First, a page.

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During cancer treatment you may have a number of different medications to take at home, both to treat the cancer and to reduce the side effects of treatment. To make sure you get the most benefit from these medications, it is important to take them exactly as your doctor or pharmacist tells you.
Common medication mistakes
Many people taking prescription medications do not follow their doctors’ instructions. Some common reasons for this are:
- People may start feeling better and decide to not finish all of the medication.
- It may be difficult to remember the prescribed schedule, particularly when taking multiple medications at different times of the day or having to take a medication on a different schedule, such as once a week.
- People may not notice an improvement in their symptoms right away and may stop taking the medication because they think it is not working.
- Many people are not sure what to do if they miss or skip a dose of the medication.
- Some medications are expensive, and people may skip doses or take less than they were prescribed to try to save money.
Staying on your medication schedule
Your doctor has prescribed a particular medication because he or she feels it will treat your condition in a specific way. However, this medication is more likely to be effective if you follow your medication course as prescribed. Always talk with your doctor before changing when and how you take your medication.
Here are some tips to help you get the most benefit from your prescribed treatment:
- Read the entire label of the medication container to make sure you are taking the correct dose. Double check with your doctor, nurse, physician assistant, or pharmacist if you are unsure about how much to take.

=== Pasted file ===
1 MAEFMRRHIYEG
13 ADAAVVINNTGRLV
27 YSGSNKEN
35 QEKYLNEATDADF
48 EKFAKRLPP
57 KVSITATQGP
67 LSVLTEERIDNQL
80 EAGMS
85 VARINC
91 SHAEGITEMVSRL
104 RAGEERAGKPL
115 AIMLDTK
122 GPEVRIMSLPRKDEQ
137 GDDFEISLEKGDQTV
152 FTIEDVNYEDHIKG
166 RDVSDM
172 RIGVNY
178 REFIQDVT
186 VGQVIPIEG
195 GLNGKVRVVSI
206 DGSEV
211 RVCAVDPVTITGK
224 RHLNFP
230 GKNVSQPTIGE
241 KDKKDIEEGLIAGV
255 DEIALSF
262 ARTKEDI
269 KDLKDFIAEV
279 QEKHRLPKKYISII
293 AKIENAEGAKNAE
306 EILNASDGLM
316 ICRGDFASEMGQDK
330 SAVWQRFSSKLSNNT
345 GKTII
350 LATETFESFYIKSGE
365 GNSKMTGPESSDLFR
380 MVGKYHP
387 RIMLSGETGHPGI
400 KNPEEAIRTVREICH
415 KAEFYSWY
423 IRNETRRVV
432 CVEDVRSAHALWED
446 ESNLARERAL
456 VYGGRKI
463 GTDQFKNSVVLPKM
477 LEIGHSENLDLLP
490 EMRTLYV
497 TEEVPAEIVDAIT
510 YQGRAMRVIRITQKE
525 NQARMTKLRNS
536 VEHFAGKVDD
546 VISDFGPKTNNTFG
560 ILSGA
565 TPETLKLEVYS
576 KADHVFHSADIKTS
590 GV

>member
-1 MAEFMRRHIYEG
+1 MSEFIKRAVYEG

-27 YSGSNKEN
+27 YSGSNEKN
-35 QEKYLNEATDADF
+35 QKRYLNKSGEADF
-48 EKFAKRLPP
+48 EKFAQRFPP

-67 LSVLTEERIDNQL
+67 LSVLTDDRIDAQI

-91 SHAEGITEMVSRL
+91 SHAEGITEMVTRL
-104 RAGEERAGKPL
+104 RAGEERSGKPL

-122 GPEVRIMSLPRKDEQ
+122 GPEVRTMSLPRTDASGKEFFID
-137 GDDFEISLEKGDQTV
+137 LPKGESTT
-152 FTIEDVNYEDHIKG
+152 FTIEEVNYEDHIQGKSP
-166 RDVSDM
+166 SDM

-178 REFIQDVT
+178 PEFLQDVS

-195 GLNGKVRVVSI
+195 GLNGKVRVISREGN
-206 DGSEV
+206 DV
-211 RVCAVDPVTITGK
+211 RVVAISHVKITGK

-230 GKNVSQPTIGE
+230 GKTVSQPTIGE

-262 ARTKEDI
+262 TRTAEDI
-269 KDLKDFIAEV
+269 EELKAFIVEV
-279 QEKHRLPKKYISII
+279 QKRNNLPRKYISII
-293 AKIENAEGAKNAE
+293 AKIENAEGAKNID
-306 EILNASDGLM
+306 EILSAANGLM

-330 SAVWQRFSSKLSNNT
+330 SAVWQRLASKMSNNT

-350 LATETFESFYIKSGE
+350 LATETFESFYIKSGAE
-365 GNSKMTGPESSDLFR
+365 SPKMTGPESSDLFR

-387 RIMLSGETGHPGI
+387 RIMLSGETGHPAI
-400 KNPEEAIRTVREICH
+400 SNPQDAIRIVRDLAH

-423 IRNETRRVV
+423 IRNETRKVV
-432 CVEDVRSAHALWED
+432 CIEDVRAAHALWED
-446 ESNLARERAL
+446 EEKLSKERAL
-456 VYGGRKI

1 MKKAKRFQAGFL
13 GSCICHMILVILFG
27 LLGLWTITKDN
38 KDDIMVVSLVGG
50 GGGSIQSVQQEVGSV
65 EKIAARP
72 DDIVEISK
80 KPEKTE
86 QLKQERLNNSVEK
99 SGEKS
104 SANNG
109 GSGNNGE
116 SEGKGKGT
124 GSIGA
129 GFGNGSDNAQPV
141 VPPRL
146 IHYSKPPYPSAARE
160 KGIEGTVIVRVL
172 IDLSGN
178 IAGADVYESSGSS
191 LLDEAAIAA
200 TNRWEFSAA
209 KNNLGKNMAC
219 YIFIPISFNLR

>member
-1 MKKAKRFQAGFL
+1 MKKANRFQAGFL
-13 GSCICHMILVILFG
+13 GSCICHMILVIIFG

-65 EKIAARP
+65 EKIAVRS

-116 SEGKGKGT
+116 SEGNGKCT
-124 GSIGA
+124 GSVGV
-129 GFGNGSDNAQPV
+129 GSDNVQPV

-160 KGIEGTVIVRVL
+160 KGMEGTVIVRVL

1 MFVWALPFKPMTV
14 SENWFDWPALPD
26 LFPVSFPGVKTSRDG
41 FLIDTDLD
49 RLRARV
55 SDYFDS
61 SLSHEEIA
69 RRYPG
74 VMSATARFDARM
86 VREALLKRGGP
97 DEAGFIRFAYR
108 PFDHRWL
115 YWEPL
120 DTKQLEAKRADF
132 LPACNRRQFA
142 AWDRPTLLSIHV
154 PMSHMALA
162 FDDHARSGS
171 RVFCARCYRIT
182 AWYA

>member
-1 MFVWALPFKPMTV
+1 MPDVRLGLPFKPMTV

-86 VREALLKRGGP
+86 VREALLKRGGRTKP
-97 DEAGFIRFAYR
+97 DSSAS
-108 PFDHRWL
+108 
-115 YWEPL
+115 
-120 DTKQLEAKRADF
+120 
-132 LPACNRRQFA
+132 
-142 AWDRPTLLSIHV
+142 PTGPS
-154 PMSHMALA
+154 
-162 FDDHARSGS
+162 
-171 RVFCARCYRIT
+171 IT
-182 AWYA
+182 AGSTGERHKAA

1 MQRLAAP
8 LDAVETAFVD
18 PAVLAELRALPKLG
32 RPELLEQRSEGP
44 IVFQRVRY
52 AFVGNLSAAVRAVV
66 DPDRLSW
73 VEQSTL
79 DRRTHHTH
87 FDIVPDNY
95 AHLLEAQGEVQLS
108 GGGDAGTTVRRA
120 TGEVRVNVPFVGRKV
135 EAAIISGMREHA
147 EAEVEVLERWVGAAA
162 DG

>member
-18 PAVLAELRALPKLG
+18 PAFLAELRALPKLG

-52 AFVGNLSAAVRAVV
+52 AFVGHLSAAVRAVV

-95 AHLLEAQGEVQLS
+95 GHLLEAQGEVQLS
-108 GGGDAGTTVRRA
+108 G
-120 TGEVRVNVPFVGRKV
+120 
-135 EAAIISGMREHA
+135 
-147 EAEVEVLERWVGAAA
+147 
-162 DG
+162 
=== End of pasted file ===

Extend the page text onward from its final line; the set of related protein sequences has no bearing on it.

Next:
- Take your pills at the same time every day, such as first thing in the morning or with lunch.
- Use a weekly pill organizer case so you will know whether you've taken each day's medication. However, always keep the original medication container for reference.
- Develop a chart or pill calendar to keep track of when you take your medication.
- Keep at least one daily reminder somewhere in your house—such as on a bulletin board, the refrigerator, or in a day planner—to help you remember to take your medication.
- Use technology to help you remember. For example, set up an automated reminder on your computer or phone’s calendar software.
- Enlist the help of family members or friends to help remind you if you think that you won't remember.
If you are worried about managing the cost of your treatment, it is important to discuss your concerns with a member of your health care team. He or she should be able to direct you to local resources that provide financial assistance. There are also national resources for financial support that you can contact for more information.
Avoiding potential drug interactions
Drug interactions occur when a medication reacts with another drug or supplement you are taking, with something you’ve had to eat or drink, or with another medical condition. For example, grapefruit juice is known to interfere with several medications. This interaction can cause unexpected side effects or reduce or increase the strength of the cancer medication.